“Man,” wrote Oscar Wilde, “is least himself when he talks in his own person. Give him a mask, and he will tell you the truth.”
In February 2008, The Daily Princetonian redesigned its Web site to allow anonymous commenting on all articles. The goal, according to current Prince editor-in-chief Matt Westmoreland ’10, was to foster debate and dialogue on campus. Today, the comment pages draw 20 percent of all traffic to the Web site, Westmoreland said.
These discussion boards have given rise to a new online community. Some might consider it a shadow student body of sorts. Princeton, unfiltered.
“I think, on one hand, people are more willing to say what they truly believe when they don’t have to do it with their name attached,” Westmoreland said. “On the other hand, I think people under the cover of anonymity are willing to say completely outlandish statements that even they know to be false.”
It’s unclear which dynamic is more at play in discussions like the one that followed an Oct. 30 article about staff layoffs. Many of the initial commenters largely supported the staffing cuts. One wrote, “It’s good, once in a while, ridding the university of the most inefficient workers. Long-term, we’re all better off.”
“Only people who aren’t worth their pay are in danger,” read another post. “If they aren’t worth their pay, then why should the university operate at a loss in keeping them?”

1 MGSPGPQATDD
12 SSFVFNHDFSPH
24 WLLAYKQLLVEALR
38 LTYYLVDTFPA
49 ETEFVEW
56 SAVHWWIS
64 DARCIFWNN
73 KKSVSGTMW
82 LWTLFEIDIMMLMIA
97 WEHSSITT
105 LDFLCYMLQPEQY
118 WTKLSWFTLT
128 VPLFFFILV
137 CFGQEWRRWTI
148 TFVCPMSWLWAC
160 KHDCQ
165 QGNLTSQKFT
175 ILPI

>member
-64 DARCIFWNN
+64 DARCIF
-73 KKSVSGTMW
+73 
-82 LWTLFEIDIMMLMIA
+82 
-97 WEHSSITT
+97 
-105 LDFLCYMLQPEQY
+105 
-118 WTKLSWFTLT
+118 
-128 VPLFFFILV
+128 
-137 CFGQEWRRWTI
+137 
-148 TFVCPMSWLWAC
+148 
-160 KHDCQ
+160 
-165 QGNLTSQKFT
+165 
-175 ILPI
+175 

The next commenters criticized the initial responses as callous. The discussion then spiraled in several different directions, one argument morphing into another over five pages of posts.
Points of contention included high administrative pay, the role of empathy in economics, and the question of whether or not students at the University were “rich, spoiled brats.” The commenters failed to reach a firm consensus on any of these topics.
This discussion was tame, however, compared to those that reliably crop up around a few hot-button issues. Grade deflation is a perennial favorite subject; religion, sexual morality, affirmative action, and eating clubs also set the boards on fire.
The Prince’s enthusiastic embrace of commenting has set it apart from peer-school newspapers like the Yale Daily News. The Prince gives prominent placement on its home page to the newest postings, and unlike the Daily News, it does not approve comments before they show up on the discussion threads.
One Prince staff member monitors the comments to remove inappropriate posts, however. Westmoreland said that offensive language or personal attacks were the surest guarantees of a comment’s removal.
But many strongly worded opinions still can be found on the discussion threads. A posting on an article on the experience of lower-income students at Princeton said: “Wow, let’s all cry about some people who don’t have as much money as others. ‘Boo hoo.’”
Westmoreland said that there was value in displaying even extreme viewpoints.